The commonly used muscle relaxants are diazepam, methocarbamol, and cyclobenzaprine. The lowest effective dose should be used initially. Adverse effects include sedation, depression and addiction.

Tricyclic antidepressants, in low doses, have been used effectively for a long time in chronic painful conditions. They act by inhibiting pain transmission and also may reduce nighttime bruxism. Amitriptyline and nortriptyline, in small doses, are the most common tricyclic antidepressants used for chronic painful conditions.

Botulinum toxin is used both as a single treatment [15] and in conjunction with arthrocentesis [16] (see Arthrocentesis). No controlled studies exist of the use of this medication in TMD. As noted in the article by Schwartz and Freund, care must be taken to isolate the muscle properly and inject appropriate doses. The authors know of no large-scale double-blind controlled trials on this subject, but some open-label studies have looked promising. A promising controlled study on facial pain associated with masticatory hyperactivity did show a significant benefit to botulinum toxin. [17] However, the patients were not diagnosed with TMD and it is not possible to tell which patients fulfilled diagnostic criteria for TMD.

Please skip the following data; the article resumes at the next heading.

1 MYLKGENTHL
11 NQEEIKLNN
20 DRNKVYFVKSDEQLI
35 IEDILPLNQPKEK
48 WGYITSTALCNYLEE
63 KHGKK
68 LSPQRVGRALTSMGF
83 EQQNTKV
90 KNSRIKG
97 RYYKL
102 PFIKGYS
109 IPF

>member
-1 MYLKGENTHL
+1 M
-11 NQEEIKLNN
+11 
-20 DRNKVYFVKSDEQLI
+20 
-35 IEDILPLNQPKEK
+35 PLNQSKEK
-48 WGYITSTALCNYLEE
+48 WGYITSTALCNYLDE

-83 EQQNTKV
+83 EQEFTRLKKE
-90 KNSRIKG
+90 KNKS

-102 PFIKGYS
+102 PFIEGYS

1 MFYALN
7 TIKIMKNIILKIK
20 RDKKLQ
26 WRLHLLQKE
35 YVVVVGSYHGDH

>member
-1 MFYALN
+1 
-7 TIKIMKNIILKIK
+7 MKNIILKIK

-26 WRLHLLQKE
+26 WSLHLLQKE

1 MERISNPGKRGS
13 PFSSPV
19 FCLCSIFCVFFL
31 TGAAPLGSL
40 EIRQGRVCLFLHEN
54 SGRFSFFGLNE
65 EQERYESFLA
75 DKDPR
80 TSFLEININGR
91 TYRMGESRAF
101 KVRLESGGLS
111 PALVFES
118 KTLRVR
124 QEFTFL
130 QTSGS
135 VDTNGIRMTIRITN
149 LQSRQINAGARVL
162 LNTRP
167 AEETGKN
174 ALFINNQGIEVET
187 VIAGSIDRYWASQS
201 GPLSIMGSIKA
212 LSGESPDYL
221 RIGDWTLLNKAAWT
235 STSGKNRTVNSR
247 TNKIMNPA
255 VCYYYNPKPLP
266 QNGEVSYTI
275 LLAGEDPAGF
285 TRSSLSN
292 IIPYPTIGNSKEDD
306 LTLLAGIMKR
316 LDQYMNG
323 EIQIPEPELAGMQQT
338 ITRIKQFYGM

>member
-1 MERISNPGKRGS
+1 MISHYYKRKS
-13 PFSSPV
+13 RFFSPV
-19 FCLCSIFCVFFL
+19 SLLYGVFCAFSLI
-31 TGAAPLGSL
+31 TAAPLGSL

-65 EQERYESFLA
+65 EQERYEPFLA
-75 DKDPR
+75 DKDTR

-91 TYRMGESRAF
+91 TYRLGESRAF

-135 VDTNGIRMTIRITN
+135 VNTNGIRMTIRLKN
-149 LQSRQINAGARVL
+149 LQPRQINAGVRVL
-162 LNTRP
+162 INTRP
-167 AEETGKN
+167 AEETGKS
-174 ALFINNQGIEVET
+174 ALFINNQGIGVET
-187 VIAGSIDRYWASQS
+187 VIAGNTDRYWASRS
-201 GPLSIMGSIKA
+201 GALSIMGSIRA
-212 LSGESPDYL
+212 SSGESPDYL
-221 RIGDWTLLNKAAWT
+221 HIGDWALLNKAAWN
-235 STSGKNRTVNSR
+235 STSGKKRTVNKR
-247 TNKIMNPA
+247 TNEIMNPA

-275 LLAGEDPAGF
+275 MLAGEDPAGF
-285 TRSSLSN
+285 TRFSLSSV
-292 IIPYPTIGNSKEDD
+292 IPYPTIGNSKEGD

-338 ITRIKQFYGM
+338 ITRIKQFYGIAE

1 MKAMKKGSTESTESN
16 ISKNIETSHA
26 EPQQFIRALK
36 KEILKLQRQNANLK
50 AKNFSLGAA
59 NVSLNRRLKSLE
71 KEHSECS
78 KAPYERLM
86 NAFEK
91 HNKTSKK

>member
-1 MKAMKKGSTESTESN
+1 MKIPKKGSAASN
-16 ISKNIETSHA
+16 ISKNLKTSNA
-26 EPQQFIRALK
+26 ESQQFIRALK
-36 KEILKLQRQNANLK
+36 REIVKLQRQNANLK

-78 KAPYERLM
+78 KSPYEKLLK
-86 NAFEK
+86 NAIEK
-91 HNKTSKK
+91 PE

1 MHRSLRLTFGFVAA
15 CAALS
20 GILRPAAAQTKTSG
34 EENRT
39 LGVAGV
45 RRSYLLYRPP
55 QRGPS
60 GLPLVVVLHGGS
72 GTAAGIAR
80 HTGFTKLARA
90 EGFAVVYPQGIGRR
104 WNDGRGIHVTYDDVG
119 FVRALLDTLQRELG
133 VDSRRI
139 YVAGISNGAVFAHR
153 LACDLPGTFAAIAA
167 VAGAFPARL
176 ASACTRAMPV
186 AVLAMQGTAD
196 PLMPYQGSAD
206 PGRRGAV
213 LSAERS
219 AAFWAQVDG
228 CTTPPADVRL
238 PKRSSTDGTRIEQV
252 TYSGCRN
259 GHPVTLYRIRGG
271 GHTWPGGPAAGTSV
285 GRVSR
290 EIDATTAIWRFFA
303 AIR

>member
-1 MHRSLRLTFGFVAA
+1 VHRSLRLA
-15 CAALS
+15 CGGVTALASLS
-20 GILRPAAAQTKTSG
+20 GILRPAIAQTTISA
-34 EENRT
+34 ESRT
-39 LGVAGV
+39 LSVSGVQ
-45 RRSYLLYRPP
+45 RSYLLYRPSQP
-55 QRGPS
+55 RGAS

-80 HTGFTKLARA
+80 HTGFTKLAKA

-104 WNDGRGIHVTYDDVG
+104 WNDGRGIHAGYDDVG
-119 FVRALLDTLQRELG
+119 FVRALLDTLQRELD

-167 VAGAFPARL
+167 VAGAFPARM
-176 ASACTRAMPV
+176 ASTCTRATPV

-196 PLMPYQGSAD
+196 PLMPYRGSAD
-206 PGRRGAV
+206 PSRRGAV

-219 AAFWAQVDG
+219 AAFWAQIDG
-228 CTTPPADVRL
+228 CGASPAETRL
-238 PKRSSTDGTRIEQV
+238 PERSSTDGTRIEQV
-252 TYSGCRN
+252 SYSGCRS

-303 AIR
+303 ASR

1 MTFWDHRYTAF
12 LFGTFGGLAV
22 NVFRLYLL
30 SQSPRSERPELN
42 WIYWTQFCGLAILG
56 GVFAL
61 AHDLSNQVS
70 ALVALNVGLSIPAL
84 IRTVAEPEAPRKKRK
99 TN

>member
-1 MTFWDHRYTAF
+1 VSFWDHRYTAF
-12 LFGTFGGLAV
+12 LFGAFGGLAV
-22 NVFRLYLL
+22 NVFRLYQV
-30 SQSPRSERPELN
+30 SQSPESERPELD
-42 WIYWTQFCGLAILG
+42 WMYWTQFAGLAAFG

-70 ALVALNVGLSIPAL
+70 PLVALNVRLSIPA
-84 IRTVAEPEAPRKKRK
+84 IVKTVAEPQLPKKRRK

Occlusal splints

These are known as nightguards, bruxism appliances, or orthotics. Various kinds of splints are available and can be classified into 2 groups—anterior repositioning splints and autorepositional splints. Physiologic basis of the pain relief provided by splints is not well understood. Factors such as alteration of occlusal relationships, redistribution of occlusal forces of bite, and alteration of structural relationship and forces in the temporomandibular joint (TMJ) seem to play some role.